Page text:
As briefly as possible (as this will be covered in more detail throughout), VXLAN will encapsulate the MAC address in a VXLAN header or tunnel (tunnels need an end-point, which is why you have VTEPs – VXLAN Tunnel End Points). From there, traffic between end hosts in the same VNI (the virtual network you are in) needs to be tunneled through the L3 underlay network, which means that VTEP devices for a given VNI need to be able tunnel MAC addresses to other end hosts in this VNI over Layer 3. You can now also use MP-BGP to augment this and get some extra advantages when connecting Data Centres over L3.
If the above all sounds like gobbledy-gook, hang in there. Let’s go back a few steps and try to make things get a little clearer below.
So how did we get here? We are going climb a number of steps to get to where we want to go.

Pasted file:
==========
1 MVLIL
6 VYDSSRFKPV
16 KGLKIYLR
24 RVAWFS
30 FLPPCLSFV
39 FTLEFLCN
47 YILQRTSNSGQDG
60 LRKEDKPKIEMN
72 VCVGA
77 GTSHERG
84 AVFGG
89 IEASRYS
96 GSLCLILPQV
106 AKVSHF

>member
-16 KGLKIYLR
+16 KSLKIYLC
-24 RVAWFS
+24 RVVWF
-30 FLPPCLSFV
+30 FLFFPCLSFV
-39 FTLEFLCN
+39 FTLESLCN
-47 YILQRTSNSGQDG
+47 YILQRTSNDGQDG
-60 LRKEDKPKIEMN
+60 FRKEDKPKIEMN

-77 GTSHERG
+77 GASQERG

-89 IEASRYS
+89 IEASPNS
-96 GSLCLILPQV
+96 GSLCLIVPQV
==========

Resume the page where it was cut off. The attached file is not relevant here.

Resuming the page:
First of all back to Layer 2 (think MAC address identifiers and broadcast domains). This is always seen as easy stuff from an application point of view. Why? Because you can keep your IP addresses the same, move wherever you like and the network underneath will just sort itself out. However, a Layer 2 domain (or VLAN) is of course a broadcast domain. Connect this together in the wrong way and you can create loops. Loops mean broadcast storms and network meltdowns – this is bad! This is why you have spanning tree to block these loops. So, in short, Layer 2 doesn’t scale, and you need to take a lot of care to avoid loops, or paths to network Armageddon. But on the surface, from an application viewpoint, it does seem easy.